The three major components for establishing a robust banking cyber defense system include strong defense system deployment, continual monitoring and threat detection, and damage containment and recovery plan if attacked.
Strong defense system deployment. The defense system’s connected banking architecture should always include end-to-end security. Each element of the network – the cloud, servers, terminals, and endpoint devices, including mobile phones and ATM machines – should be secure. This is easier said than done primarily because the hardware and software on the network are made by various suppliers. Within the supply chain the degree of security sophistication varies. While it is difficult, it is the responsibility of individual banks to secure their networks and device connections.
Banking network systems design should take a top-down, layered approach. This approach avoids having a breach affect all data. Additionally, all basic security requirements, including hardware and software, must be observed, and best practices should be applied to achieve maximum security.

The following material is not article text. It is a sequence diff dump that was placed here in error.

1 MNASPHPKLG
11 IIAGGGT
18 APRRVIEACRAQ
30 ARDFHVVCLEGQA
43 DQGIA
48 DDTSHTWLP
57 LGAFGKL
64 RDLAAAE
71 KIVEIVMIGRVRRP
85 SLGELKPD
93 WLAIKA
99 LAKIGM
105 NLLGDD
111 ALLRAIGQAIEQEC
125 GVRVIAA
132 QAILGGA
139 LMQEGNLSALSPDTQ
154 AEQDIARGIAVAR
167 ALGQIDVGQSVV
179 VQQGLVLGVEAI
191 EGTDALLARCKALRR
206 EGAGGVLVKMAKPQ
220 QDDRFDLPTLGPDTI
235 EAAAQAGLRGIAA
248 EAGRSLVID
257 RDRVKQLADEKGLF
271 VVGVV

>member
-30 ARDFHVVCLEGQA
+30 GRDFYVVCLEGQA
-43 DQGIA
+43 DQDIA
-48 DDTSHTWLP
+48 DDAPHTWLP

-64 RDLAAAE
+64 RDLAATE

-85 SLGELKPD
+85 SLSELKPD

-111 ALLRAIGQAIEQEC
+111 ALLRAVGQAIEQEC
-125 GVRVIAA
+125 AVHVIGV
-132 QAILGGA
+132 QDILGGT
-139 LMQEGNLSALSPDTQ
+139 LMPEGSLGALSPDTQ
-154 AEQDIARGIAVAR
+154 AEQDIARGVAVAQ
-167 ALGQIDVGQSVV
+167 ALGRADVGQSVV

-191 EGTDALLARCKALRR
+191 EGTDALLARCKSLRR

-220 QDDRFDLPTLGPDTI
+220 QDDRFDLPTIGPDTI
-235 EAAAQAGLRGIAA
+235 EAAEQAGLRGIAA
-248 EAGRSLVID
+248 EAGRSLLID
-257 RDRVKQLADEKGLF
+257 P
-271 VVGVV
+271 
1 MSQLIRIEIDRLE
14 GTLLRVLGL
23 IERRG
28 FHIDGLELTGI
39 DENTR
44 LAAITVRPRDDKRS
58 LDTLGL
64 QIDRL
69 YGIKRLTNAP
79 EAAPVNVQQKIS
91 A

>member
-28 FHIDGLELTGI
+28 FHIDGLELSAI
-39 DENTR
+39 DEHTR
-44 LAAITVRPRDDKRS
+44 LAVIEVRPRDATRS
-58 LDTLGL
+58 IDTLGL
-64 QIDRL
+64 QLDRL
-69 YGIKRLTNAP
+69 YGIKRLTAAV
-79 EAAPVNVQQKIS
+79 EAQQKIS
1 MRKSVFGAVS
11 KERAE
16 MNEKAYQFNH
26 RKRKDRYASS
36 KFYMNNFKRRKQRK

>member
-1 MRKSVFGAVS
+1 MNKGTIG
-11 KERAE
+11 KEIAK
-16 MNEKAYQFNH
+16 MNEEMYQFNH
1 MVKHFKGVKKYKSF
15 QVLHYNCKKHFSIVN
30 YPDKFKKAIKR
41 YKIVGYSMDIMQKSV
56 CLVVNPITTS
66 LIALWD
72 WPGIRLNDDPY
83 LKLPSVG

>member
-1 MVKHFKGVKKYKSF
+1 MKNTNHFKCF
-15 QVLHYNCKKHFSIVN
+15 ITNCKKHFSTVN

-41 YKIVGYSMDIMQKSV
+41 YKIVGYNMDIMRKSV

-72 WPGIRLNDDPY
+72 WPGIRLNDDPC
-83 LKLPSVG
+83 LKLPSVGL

At a minimum, security system design requirements should include the following:
- Cybersecurity should be part of the business planning practice with annual budgets.
- Data should always be safeguarded against cyber threats with the highest level of encryption, and access limited to authorized individuals only. Multi-factor authentication should be applied.
- System vulnerabilities are discovered daily. When patches are available, they should be treated with the highest priority. It’s dismaying to hear news about how a system vulnerability was discovered, yet applying the known patches took months, enabling system breaches to continue.
- Include AI as a tool to detect threats whenever possible.
- This may sound like common sense, but training bank employees to defend against cyber threats may not be practiced by everyone.